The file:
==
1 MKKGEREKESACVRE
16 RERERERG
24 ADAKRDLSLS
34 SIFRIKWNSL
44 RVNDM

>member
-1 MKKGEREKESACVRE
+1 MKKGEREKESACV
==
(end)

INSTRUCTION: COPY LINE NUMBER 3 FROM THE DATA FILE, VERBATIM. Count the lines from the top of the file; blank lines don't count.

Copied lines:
24 ADAKRDLSLS